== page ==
Facebook considered letting users make profiles for people without them knowing, book claims



Mark Zuckerberg considered making “Dark Profiles” that would allow users to collect information about people that aren’t on Facebook, according to a new book.

The possibility was one of a number of ideas that have been revealed in a new book about the history of Facebook and Mr Zuckerberg’s ascent to being one of the most powerful people in the world.

That book, written by author Steven Levy and some of which has been published in Wired, includes information taken from one of Mr Zuckerberg’s journals, written in 2006 as he was considering ways to make the early Facebook grow.


One of those was the dark profiles, which would be used for people who had either chosen not to join Facebook or had not got around to it yet.

People would create them for their friends, by entering their name and email address, the journals reveal. It would then be set up and let other people add information about the person to that page, like a Wikipedia article for anyone not on Facebook.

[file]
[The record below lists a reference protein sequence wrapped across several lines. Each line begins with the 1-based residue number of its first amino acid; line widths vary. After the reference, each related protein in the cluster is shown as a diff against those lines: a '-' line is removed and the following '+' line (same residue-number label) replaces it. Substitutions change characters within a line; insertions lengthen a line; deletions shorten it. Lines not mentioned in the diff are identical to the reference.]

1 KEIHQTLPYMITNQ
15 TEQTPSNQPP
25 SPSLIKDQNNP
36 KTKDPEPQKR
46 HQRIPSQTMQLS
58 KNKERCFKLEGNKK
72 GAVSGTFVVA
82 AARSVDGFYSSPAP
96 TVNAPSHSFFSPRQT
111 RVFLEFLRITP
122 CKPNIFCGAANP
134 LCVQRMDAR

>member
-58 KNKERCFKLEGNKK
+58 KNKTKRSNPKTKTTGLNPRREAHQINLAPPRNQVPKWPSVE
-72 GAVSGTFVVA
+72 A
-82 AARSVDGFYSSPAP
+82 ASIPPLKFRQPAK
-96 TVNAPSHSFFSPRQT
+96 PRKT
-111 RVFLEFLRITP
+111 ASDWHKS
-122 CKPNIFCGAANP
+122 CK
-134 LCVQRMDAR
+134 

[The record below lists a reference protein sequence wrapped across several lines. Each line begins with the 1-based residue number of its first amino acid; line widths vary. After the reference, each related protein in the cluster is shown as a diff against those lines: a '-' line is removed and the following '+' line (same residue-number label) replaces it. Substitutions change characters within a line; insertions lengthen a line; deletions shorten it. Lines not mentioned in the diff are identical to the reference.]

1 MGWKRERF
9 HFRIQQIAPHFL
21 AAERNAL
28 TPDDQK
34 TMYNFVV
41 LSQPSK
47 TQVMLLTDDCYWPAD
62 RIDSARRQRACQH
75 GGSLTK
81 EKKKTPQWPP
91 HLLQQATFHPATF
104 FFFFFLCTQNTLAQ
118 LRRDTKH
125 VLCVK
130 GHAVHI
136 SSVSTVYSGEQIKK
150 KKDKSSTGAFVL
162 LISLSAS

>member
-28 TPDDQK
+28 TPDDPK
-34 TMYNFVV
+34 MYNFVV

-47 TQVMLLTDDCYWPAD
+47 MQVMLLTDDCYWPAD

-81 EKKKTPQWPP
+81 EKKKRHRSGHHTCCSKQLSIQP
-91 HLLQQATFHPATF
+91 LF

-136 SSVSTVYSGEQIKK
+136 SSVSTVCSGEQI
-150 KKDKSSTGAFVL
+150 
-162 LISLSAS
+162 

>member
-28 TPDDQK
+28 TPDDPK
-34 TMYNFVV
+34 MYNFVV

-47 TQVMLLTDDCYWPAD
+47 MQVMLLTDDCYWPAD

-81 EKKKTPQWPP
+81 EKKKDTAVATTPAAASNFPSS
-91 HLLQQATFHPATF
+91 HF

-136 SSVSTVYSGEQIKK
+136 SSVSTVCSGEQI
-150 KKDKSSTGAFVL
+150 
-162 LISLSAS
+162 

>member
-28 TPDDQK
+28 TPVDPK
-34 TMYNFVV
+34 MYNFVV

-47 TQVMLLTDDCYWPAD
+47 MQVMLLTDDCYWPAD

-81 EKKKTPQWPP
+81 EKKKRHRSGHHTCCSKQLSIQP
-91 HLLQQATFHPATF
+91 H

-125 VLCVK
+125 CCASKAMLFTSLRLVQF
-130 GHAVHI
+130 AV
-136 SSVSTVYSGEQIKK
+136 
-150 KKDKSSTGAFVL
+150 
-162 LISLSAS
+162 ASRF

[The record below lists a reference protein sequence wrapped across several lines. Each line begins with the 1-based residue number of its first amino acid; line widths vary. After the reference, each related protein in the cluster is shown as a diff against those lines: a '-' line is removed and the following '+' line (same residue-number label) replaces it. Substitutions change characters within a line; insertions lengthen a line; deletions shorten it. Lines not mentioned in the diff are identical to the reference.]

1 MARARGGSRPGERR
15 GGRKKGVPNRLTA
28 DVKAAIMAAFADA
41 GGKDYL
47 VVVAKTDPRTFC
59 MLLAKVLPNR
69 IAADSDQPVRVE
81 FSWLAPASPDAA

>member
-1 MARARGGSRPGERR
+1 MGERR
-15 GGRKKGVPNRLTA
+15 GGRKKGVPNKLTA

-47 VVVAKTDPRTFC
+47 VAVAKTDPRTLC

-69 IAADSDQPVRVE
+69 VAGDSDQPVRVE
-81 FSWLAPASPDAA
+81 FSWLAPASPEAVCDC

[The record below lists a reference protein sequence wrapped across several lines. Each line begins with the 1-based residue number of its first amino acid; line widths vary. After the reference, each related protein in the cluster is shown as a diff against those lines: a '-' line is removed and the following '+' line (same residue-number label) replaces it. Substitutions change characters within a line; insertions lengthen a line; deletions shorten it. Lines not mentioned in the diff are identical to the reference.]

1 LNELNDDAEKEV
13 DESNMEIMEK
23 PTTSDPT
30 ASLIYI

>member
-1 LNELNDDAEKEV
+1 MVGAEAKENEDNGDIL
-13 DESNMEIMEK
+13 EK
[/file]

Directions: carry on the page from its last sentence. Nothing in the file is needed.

In the journal, which he referred to as the “Book of Change”, Mr Zuckerberg suggested it would be a good way of encouraging people to sign up. They could be alerted to facts people were writing about them and then be provoked into joining up, he suggested.

The Facebook boss was aware that the idea could be “creepy” and could stir up privacy concerns, he noted. But that might be assuaged with suggestions such as keeping them from appearing on search engines.

It is not clear how far Mr Zuckerberg’s idea did get, with Levy writing that some staff appeared to have worked on a version of it. It did not arrive in the form suggested in the journal.

As Facebook grew, it was suggested that the company was in fact creating separate hidden profiles for people who don’t use the site, so that they could collect up information for advertising even if people hadn’t actually created an account.

Mr Zuckerberg was asked about those suggestions in 2018, when he was faced with questions from US politicians. After those hearings, the company confirmed that it did track non-users, which it claimed to do for security reasons as well as ad tracking.

Facebook did not respond to a request for comment about the “dark profiles”.



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